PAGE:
The writing of John Francis Tuohy (TEW-ee) is distinguished by two qualities: the excellence of his craft and the pessimism of his outlook. He was born May 2, 1925, in Uckfield, England, the son of Patrick Gerald Tuohy, Irish, and Dorothy Annandale Tuohy, Scottish. He was educated in Stowe School, King’s College, Cambridge. During World War II he was ineligible for military service because of a defective heart valve, later corrected by surgery. He graduated from the University of Cambridge in 1946, then embarked on a career teaching English language and literature in foreign countries, including Finland, Brazil, Poland, Japan, and the United States. He has also written reviews and articles for newspapers and journals. His wide travels and his interest in journalism not only provided him with the settings for his novels and many of his stories, which center on the lives of expatriates and their interaction with one another and with foreign nationals, but also were influential in his seeing himself as an observer of the world, not as a writer expressing his inner self. The chief subject of his fiction became the contrast and conflict of manners and cultures.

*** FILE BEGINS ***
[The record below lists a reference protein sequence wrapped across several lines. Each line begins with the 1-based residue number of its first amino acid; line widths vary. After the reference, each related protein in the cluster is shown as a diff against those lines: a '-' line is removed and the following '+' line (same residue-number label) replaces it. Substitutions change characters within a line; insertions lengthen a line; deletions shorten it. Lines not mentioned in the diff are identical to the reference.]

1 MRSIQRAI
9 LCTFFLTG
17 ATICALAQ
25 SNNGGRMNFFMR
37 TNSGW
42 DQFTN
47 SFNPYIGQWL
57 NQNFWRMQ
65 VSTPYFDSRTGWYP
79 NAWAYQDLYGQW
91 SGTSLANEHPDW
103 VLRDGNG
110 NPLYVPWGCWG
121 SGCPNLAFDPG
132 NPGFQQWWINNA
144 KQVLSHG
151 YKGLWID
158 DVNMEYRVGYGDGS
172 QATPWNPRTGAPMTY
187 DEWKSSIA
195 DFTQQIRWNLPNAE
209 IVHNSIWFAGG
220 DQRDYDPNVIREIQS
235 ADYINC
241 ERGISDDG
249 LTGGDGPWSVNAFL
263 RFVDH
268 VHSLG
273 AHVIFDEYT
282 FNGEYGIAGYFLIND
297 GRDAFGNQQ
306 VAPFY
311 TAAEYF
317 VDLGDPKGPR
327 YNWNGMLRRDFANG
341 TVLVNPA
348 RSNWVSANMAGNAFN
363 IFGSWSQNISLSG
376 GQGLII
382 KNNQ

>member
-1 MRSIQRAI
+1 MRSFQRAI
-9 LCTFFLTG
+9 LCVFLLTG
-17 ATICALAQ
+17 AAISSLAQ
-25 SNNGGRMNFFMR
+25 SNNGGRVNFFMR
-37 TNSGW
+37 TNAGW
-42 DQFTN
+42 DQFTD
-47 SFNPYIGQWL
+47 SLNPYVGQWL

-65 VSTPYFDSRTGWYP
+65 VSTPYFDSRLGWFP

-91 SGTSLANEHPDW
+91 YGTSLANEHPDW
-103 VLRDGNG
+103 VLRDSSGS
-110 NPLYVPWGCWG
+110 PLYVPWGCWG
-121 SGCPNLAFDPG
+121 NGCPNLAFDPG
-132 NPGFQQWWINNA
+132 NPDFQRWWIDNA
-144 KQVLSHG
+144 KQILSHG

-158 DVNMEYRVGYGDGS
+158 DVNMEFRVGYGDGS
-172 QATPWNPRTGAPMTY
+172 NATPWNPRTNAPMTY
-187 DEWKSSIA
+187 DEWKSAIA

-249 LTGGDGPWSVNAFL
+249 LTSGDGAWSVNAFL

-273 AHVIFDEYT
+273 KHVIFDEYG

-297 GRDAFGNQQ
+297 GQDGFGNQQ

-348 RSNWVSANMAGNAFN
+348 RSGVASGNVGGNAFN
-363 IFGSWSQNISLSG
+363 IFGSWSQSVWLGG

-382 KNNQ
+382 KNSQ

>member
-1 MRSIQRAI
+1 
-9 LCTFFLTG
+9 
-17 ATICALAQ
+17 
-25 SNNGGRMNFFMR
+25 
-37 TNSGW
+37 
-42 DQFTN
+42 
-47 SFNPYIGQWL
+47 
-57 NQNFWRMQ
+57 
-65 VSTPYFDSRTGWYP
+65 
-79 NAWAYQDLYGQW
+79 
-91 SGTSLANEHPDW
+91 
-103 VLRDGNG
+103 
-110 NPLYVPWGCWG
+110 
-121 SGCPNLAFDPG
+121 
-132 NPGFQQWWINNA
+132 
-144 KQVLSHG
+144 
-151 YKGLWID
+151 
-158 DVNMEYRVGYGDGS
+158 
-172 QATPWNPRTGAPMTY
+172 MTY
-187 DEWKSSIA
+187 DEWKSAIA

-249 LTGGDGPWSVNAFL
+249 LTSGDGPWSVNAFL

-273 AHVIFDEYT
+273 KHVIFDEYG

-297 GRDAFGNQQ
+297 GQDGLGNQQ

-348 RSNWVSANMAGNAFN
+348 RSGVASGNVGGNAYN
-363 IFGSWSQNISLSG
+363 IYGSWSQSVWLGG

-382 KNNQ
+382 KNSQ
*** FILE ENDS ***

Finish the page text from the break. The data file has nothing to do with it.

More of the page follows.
Tuohy’s novel The Ice Saints, set in Poland, tells the story of a Polish professor, his wife, and their son, who inherits a fortune from his mother’s English relatives. Rose Nicholson, the boy’s aunt, goes to Poland in the guise of a tourist, visits her sister’s family, and tries to persuade the boy, Tadeusz, to return to England, where he can enjoy his fortune. During her visit, Rose has an affair with a Polish government agent, who reveals the family’s secret to the government, spoiling any hope they may have had to get Tadeusz out of...
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